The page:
By: P.T., STA
The Slovenian government has decided to suspend the current regional approach to coronavirus restrictions and move the entire country into the red tier, meaning that kindergartens and the first three grades of primary school will be open across the country next week.
The news was announced on Thursday by Prime Minister Janez Janša, who noted that differences between regions had been significant only weeks ago, but now the incidence of new coronavirus cases had converged.
The tier classification affects not just school opening but also business. Janša said the government would meet representatives of business this evening to discuss the potential scope for reopening.
At the moment, essential stores as well as stores selling children’s equipment are open for in-person shopping in red-listed regions. Museums, galleries and libraries are open as well, as are ski resorts.
Under the decrees issued by the government, museums, galleries and libraries throughout the country can open on Friday, while ski lifts can start operating across the country on Saturday but only for skiers with a negative coronavirus test.
The current strategy lists several more types of businesses that may be slated for reopening in the red tier, including DIY stores and stores selling sports goods.
Janša said the talks with businesses would revolve around which businesses could reopen safely under the condition that customers get tested.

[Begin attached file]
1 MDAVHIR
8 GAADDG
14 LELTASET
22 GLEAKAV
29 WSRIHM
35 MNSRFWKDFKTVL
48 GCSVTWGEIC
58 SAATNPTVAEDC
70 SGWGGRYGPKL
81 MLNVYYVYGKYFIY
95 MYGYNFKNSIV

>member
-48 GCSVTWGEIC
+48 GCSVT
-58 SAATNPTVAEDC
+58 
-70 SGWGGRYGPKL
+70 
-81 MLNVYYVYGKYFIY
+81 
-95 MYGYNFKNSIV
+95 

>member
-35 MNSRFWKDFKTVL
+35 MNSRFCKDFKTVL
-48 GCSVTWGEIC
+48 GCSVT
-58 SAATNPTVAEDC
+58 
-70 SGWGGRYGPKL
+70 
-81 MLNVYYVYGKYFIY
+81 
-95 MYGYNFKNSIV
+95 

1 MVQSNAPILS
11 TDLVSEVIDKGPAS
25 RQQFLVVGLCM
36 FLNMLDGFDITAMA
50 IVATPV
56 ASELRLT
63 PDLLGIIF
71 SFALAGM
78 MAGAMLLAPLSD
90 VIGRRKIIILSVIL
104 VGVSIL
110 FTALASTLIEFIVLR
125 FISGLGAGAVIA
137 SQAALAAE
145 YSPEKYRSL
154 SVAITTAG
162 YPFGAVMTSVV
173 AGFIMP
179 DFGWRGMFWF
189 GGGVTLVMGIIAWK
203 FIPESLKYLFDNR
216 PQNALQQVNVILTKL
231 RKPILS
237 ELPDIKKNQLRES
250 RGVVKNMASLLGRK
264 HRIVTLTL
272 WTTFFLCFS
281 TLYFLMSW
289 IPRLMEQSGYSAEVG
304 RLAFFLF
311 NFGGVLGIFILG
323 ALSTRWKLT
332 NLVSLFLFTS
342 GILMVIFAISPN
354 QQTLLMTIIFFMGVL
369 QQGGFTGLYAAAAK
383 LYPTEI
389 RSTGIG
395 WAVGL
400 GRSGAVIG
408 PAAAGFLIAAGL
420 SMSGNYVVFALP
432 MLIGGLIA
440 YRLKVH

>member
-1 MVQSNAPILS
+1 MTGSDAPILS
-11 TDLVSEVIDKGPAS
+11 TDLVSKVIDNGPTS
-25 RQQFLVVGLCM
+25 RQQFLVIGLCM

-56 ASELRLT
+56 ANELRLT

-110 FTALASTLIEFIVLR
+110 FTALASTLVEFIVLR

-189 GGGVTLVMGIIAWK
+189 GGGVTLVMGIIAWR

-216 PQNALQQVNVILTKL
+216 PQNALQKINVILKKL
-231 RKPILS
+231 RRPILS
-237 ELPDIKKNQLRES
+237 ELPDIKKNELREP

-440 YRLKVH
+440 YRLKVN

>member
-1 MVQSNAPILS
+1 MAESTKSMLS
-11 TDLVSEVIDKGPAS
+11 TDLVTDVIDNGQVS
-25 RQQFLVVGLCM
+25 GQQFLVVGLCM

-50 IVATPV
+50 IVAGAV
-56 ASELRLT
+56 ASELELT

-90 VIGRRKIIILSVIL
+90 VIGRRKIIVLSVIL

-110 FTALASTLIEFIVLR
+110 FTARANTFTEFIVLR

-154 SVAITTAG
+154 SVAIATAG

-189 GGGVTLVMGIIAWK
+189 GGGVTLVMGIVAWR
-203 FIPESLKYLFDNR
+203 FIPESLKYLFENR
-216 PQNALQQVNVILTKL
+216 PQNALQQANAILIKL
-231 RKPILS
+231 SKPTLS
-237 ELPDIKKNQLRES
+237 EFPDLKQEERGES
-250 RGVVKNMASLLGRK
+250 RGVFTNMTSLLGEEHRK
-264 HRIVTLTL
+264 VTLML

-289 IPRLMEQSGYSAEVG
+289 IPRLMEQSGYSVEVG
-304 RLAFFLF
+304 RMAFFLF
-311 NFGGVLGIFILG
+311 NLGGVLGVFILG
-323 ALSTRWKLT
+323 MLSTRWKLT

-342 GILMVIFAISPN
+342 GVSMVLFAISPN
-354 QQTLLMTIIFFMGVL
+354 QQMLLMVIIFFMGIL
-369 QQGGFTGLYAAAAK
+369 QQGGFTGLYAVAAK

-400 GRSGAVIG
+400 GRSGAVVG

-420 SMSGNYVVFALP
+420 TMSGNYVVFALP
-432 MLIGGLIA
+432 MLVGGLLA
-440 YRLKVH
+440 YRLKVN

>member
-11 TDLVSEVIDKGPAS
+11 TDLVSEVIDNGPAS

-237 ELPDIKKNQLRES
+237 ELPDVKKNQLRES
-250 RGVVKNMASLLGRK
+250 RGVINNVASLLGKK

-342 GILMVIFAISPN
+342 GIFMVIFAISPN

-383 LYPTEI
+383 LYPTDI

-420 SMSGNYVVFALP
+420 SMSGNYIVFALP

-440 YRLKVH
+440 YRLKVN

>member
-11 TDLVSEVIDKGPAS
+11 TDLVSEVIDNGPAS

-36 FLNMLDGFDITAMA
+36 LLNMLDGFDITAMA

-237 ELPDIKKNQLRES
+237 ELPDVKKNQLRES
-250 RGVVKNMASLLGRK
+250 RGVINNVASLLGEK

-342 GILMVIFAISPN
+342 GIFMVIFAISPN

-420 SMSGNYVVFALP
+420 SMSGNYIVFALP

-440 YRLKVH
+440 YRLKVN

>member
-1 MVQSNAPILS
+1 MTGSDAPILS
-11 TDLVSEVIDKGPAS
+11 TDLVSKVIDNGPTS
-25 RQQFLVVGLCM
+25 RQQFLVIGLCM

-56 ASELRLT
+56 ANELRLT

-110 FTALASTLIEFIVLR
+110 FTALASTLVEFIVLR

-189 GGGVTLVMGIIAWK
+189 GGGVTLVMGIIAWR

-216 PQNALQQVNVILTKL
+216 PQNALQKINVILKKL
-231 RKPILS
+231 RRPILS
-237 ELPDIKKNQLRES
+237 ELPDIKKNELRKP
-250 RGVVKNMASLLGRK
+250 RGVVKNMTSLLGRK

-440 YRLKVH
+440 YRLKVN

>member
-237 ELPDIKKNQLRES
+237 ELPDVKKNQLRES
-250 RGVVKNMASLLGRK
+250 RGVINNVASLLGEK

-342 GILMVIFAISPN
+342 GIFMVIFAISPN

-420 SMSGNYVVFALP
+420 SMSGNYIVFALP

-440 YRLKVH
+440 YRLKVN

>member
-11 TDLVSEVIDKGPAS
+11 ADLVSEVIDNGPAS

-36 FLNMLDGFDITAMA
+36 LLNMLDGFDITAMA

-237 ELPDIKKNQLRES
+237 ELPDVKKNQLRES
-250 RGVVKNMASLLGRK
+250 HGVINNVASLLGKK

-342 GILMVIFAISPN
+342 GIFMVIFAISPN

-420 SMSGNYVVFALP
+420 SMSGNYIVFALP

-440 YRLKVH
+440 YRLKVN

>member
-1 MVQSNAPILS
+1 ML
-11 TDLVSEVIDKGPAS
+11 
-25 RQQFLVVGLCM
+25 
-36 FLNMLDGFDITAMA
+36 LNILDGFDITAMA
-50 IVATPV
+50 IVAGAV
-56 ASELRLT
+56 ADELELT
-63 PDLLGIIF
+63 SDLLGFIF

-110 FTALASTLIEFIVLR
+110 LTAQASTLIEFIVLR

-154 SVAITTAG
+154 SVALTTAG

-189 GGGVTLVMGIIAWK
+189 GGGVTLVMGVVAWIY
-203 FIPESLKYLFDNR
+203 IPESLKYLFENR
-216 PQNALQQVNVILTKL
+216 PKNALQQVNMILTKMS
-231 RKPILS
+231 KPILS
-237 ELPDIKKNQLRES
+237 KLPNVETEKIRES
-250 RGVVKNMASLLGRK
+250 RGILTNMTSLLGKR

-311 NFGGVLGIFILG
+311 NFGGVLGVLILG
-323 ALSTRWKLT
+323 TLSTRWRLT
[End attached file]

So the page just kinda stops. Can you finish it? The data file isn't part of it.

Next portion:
Economy Minister Zdravko Počivalšek, a deputy prime minister, said the currently shut businesses were ready for reopening and wanted to work, but this had to be done safely.
“We can’t ignore the fact that we’re still in a deep crisis and that opening across the board would do more harm than good,” he said.
Janša as well as Počivalšek and Defence Minister Minister Matej Tonin, who is also deputy prime minister, highlighted the importance of rapid testing despite recent concerns about the efficacy and reliability of tests.
Janša said the government regretted “attempts to discredit this measure” without a realistic comparison with other countries and noted that it had been clear from the outset that rapid tests were not as sensitive or reliable as PCR tests.
Tonin stressed that rapid testing had the potential to “significantly contain the spread of the virus” in that those who test positive can isolate and stop the chain of infections.
He also said it was important that the government stick to the five-tier plan, which he said provided “reliability and clarity”.
The government decrees released today affect kindergartens, schools, museums, galleries and libraries. A decree determining which businesses may open has not been released yet.